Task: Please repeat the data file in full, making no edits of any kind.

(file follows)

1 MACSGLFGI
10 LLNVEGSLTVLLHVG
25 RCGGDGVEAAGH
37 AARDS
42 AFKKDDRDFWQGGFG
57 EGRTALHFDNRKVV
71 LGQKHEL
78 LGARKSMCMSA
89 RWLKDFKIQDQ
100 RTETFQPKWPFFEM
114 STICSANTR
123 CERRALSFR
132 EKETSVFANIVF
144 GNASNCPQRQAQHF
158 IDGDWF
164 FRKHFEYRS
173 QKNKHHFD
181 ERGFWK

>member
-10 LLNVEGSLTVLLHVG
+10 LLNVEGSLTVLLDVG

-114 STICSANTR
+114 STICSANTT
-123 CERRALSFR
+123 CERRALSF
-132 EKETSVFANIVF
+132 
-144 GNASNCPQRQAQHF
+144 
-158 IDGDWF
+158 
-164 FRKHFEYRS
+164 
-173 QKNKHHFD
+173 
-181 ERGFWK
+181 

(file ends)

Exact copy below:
1 MACSGLFGI
10 LLNVEGSLTVLLHVG
25 RCGGDGVEAAGH
37 AARDS
42 AFKKDDRDFWQGGFG
57 EGRTALHFDNRKVV
71 LGQKHEL
78 LGARKSMCMSA
89 RWLKDFKIQDQ
100 RTETFQPKWPFFEM
114 STICSANTR
123 CERRALSFR
132 EKETSVFANIVF
144 GNASNCPQRQAQHF
158 IDGDWF
164 FRKHFEYRS
173 QKNKHHFD
181 ERGFWK

>member
-10 LLNVEGSLTVLLHVG
+10 LLNVEGSLTVLLDVG

-114 STICSANTR
+114 STICSANTT
-123 CERRALSFR
+123 CERRALSF
-132 EKETSVFANIVF
+132 
-144 GNASNCPQRQAQHF
+144 
-158 IDGDWF
+158 
-164 FRKHFEYRS
+164 
-173 QKNKHHFD
+173 
-181 ERGFWK
+181 